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Cranes for Sale in Louisiana

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2019 SHUTTLELIFT SCD15 in Baton Rouge, LA
2019 SHUTTLELIFT SCD15 Cranes - Carry Deck Cranes / Pick and Carry Cranes 2019 Shuttlelift SCD15 carry-deck crane. 15 ton capacity only 733 hours! 41'...
Iron Surplus - Website
Baton Rouge, LA - 973 mi. away
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2012 TADANO 20010 in Monroe, LA
 48
 1
Stock Number: BPV0T1V101221
 48
 1

$335,000

2012 TADANO 20010, Cranes and Lifts, 2012 TADANO MANTIS 20010, 100T Hydraulic Crawler Crane, Very Well Maintained, 5834 Hours, 375 HP Turbo Charged 6 ...
Proxy Equipment - Website
Monroe, LA - 972 mi. away
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2013 MI-JACK MJ70 in Geismar, LA
 14
 1
Stock Number: JFT0P0T201423
 14
 1

$330,000

2013 MI-JACK MJ70, Cranes and Lifts, MI-Jack Travellift MJ70, all pieces on site for inspection, ready to ship, this was used on railways, 76' 3/8" (I...
Proxy Equipment - Website
Geismar, LA - 972 mi. away

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Find Cranes For Sale in Louisiana

Cranes are large industrial machines that allow for various objects and materials to be vertically lifted and lowered, and moved horizontally, through the use of hoist cables and sheaves, which are attached to booms and operated by hydraulic systems. A crane boom is typically either held in place by a tower that stems from a permanent base or securely fixed on a mobile vehicle, such as commercial trucks or tread crawlers. Often, a crane's boom is lengthened by a jib extension, which allows for higher lifting and more versatile movement. Cranes are most commonly used in construction, cargo loading, and the assembly of heavy machines. New and used cranes for sale on Equipment Trader are manufactured by companies including Broderson, Grove, Liebherr, Link Belt, Manitowoc, Potain, and Terex.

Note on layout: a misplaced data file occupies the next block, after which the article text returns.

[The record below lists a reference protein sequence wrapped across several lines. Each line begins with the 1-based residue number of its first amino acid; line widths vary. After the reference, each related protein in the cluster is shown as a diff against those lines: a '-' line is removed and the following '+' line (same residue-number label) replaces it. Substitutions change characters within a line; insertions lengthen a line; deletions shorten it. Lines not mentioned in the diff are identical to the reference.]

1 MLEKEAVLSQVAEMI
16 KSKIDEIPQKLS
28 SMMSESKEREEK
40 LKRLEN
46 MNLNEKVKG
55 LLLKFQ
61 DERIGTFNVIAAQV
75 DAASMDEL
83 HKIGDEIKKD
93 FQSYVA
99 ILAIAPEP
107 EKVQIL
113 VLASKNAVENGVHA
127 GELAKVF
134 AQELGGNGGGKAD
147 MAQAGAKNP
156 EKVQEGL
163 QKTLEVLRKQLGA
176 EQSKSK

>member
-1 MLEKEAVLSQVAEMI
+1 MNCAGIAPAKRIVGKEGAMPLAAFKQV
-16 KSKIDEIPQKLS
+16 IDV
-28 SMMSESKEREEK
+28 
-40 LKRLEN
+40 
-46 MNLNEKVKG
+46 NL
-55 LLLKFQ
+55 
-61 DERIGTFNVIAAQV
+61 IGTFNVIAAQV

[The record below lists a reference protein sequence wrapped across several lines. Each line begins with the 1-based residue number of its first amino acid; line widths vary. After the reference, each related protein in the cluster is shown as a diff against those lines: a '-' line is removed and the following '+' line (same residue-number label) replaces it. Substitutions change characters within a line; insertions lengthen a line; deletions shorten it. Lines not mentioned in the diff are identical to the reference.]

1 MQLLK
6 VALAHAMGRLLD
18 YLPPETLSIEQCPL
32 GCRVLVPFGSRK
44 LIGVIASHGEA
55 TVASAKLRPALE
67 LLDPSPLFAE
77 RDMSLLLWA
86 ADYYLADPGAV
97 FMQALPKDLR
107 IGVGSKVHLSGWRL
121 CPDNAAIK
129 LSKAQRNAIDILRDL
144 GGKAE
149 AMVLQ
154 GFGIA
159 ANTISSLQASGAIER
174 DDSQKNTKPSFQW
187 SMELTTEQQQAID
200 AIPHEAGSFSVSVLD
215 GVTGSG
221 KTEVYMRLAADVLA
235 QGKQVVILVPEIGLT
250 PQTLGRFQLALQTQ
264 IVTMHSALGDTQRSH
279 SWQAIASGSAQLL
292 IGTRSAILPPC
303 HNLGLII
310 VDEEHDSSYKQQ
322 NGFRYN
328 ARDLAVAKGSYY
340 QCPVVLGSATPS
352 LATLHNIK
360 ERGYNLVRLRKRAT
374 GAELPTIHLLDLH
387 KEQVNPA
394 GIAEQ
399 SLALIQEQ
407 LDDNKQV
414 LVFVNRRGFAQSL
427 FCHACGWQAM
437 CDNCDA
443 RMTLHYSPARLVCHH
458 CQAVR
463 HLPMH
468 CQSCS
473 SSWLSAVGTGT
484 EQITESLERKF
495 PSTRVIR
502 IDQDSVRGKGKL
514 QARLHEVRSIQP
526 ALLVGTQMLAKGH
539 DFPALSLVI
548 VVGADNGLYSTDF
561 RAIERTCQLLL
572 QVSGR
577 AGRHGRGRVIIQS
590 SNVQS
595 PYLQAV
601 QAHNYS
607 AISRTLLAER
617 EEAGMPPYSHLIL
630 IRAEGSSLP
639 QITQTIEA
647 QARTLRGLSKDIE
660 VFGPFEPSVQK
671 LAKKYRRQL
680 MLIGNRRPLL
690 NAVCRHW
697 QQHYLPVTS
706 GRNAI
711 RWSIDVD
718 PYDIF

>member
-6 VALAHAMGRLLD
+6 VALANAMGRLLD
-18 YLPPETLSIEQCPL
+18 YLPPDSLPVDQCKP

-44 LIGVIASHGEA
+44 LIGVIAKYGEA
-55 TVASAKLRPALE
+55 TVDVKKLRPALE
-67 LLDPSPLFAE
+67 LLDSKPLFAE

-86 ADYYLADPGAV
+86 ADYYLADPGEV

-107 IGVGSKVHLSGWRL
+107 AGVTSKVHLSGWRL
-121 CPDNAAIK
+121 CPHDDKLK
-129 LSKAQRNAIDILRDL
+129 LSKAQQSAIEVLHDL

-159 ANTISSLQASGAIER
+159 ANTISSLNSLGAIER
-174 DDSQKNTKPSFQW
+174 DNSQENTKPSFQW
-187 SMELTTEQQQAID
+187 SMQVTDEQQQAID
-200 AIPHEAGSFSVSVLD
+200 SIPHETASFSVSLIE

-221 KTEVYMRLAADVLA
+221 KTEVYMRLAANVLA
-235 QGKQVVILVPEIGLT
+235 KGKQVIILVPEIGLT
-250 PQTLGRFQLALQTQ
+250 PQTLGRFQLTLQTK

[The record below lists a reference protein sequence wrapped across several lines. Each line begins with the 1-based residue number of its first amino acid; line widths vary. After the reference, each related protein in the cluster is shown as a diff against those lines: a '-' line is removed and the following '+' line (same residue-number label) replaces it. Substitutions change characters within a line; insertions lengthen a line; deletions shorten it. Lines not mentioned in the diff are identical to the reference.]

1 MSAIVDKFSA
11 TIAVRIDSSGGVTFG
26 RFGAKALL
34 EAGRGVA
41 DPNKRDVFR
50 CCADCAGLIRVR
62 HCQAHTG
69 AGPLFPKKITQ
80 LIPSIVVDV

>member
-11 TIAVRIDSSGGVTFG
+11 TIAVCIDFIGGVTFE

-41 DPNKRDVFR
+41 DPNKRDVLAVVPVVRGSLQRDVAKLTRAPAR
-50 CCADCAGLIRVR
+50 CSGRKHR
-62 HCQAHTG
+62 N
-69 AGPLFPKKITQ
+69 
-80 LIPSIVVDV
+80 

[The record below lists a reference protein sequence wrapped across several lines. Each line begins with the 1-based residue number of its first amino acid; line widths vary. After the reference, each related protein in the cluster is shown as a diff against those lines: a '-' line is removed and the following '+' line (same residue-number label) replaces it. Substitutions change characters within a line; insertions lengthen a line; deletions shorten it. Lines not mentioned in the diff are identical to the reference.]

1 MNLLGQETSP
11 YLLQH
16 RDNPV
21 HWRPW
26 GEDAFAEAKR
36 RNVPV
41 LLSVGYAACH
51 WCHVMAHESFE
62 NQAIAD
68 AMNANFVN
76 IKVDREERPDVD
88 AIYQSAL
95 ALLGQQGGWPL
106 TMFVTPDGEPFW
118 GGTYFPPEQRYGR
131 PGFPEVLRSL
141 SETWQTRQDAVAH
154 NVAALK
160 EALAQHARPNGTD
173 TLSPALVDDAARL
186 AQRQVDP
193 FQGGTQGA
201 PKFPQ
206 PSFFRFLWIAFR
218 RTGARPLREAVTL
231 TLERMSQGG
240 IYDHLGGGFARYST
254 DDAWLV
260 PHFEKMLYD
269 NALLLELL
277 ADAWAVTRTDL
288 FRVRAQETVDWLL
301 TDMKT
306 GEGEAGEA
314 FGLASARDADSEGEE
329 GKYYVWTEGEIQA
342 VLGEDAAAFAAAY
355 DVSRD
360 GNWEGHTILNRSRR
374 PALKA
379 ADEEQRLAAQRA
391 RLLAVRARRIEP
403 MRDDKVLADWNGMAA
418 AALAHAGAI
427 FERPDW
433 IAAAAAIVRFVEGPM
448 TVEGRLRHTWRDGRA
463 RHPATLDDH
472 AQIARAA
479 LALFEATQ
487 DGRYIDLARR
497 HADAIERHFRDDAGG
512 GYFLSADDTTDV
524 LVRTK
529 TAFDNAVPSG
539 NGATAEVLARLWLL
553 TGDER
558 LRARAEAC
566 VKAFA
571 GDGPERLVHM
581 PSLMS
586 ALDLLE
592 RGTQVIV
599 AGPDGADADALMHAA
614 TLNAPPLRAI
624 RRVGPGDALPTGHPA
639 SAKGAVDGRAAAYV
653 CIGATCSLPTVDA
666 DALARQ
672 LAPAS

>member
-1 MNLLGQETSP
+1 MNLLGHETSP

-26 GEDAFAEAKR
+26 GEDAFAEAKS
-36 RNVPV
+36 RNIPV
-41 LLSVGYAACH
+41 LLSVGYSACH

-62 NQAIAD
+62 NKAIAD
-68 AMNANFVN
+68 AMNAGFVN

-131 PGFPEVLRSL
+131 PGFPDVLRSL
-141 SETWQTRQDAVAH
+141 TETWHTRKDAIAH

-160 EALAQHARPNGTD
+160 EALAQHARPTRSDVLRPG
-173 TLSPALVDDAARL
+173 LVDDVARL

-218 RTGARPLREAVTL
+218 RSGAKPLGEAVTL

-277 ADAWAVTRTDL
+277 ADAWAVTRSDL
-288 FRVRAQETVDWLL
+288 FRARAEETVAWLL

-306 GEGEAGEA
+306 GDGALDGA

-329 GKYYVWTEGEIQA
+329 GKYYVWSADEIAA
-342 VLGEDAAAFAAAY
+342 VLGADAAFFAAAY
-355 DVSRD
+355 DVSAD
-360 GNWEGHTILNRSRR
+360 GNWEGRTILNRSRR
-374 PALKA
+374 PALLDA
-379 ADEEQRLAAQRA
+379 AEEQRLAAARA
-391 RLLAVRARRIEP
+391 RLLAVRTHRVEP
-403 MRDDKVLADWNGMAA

The earliest cranes, used by the Ancient Egyptians and Greeks thousands of years ago, were wooden machines powered by laborers or livestock. Today's cranes are most often made of steel and are powered by engines, motors, and hydraulic systems. An effective crane design is able to lift its load while remaining upright and structurally secure. Cranes are controlled by operators who are in a cab that travels with the crane, or who utilize pendant or radio control systems. Crane operators are responsible for their own safety, as well as the safety of the crane, the worksite, and their fellow crew-members on the worksite. Operators have to pass certified training and tests, and cranes themselves should be inspected each shift before operation, with more rigorous evaluation of the motor and other major components occurring monthly.

Cranes are, by far, one of the most diverse categories of heavy equipment. These machines are typically distinguished between tower cranes, which stay in one place for long periods of time, and mobile cranes, which are mounted onto commercial trucks, crawlers, or other rough-terrain vehicles. Support for cranes is often supplemented by outriggers, depending on the crane and the job at-hand. Before buying a crane, it's important to consider the current job, future uses for the crane, the jobsite where the crane will be used, the controls your operator is familiar with, potential maintenance and repairs, and the availability of support services in your area. Before use, a crane should pass a certified inspection.